I have locked the bathroom door from the inside so that you would not just walk in without any warning and scream because of the horrible sight. I suggest you get a doctor or a policeman to go up there. The key is ten inches inside of the door. Tell the policeman to bring a small magnet and pull it through this way. Then he can unlock the door and pull out the plug, and all the blood will go down the drain. I have chosen wrist slitting in a warm tub as my method, as it is known to be fairly clean and painless. I am sure the policeman will rinse out the tub if you so request.

“You will no doubt be curious why I have taken this measure, but it is my deepest regret that I cannot divulge the most important motives. It is certainly got nothing to do with your not being perfect parents, which you certainly are, and deeply beloved as well, as you well know. And I certainly did not like making a slave of Annabel during my recent sickness and long before.

“As to my motives for this measure, they are largely secret. I can say this much, however, as my final thoughts, and I hope it will be comfort to you.

“(A) I have had all the experiences that life can offer, even certain experiences that may come as a surprise to you, which I regret I am unable to divulge.

“(B) Ralph has always been of such great stature, never acting like a dominating parent who always butts in. On the contrary, I might say that as an excellent companion and friend, he knows no peer, and with highest principles which he lived unfailingly up to at all times. (Re-work this.)

“(C) Annabel has been likewise ideal in different ways, such as big things like seeing to it we are all comfortable and well fed, including small things not usually noticed, such as sewing buttons which is nevertheless tedious and has to be done. Also, Annabel has always tried very hard to do what is right and see to it we all did likewise, which may have resulted in confusion at times, but this is very admirable.

“(D) In conclusion, it is certainly not that I did not have a wonderful life with such two parents, I am merely miserable for private reasons and have been meditating in my room on these matters. It is now clear that I must go to invisible experiences such as one has in deep dreaming, so do not think of me as dead in any way in spite of the mess in the bathroom which may tempt you to believe otherwise. Which incidentally I have also heard of the Fire Department being called in such cases as this.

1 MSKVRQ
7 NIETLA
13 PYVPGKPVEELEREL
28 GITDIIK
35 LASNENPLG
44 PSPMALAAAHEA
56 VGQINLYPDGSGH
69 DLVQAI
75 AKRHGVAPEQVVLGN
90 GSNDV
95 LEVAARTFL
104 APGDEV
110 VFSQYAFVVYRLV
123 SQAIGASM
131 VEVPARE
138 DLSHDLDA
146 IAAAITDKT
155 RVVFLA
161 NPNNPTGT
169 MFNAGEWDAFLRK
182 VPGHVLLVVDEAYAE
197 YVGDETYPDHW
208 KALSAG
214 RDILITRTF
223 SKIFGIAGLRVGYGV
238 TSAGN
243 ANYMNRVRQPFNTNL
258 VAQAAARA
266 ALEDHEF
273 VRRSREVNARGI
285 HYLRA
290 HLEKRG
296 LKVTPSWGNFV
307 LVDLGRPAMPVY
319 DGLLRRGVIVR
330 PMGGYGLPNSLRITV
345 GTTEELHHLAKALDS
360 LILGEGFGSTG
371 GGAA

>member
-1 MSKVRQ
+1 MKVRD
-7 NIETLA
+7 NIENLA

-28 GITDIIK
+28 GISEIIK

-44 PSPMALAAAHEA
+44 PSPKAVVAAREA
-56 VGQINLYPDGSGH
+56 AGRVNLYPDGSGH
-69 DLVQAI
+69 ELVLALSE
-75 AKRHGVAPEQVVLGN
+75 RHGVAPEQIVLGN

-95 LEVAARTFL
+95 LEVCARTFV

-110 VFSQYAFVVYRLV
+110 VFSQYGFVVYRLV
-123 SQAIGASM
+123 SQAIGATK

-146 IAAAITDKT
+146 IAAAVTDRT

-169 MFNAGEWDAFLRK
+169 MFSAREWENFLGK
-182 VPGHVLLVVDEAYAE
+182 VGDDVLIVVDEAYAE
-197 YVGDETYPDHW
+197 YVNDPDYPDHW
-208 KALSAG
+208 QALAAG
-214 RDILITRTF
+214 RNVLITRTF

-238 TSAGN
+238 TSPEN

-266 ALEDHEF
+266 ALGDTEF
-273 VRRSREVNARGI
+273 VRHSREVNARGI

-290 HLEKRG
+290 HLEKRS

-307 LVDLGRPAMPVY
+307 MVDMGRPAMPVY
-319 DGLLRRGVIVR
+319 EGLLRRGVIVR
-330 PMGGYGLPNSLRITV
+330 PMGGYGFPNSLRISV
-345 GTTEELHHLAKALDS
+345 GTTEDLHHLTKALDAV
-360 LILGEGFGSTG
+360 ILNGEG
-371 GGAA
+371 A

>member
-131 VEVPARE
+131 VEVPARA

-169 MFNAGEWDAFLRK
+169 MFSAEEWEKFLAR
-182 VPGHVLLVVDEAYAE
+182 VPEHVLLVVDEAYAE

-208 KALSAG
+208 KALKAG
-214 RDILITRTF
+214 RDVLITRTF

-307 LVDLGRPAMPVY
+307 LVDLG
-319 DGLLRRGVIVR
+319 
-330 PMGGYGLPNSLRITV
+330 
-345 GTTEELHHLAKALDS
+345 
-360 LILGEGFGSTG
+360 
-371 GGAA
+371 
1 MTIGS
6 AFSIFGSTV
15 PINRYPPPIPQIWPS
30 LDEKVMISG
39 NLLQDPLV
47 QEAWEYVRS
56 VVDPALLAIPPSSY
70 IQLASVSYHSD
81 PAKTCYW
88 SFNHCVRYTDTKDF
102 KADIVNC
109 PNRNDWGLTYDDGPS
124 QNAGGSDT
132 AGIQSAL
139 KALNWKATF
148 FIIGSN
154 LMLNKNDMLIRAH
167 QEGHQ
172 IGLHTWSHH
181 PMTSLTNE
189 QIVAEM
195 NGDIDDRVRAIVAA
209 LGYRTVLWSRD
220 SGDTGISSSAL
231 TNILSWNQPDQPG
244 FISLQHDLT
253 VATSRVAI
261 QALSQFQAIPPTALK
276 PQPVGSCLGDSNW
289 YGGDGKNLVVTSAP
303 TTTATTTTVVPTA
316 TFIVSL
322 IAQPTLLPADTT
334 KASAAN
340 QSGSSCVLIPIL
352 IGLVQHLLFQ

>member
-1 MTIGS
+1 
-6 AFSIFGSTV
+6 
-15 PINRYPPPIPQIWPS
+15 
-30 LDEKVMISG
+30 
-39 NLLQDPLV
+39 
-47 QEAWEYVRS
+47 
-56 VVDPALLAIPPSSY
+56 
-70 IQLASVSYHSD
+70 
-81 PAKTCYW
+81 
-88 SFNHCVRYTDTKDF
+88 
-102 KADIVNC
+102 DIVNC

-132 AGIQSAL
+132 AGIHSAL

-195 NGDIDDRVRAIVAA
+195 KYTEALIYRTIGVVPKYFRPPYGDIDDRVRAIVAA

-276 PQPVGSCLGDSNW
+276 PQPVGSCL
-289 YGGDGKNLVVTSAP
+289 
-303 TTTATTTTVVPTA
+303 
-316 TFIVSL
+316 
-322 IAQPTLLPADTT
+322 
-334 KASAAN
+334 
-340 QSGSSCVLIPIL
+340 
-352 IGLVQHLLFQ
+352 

Your ever loving son and offspring,

Clinton Williams I”

The he writes: “I’m really none too proud of this letter. In the first place the style of it sounds smart alecky, and there ought to be some synonym for blood. Now that I see it on paper, the whole idea is just too creepy and would probably bring on heart attacks or worse. You would think science would come up with a pill that does away with embalming and all the expenses of burials. Which could also be fabulous for capital punishments and many other uses.

“Besides I am getting curious about this Echo O’Brien who I get the very definite impression is a virgin, even though middle-aged, and is coming to visit from Toledo. She is apparently so car-crazy there is a good chance she will turn out to be a Lesbian or a morphadite, so why shouldn’t I wait and get a look at her first, as there is always time for suicide at a later date.”

Of course, when Echo comes and visits she creates a mighty presence in the house. When she meets Berry-berry it is easy to see what way the wind’s blowing. Clint, for all his infatuation is prepared to accept what is going on between Berry-berry and Echo but as events unfold he gets to see a darker side of his brother that profoundly changes his attitude to life and love and hints at even darker secrets.


James Leo Herlihy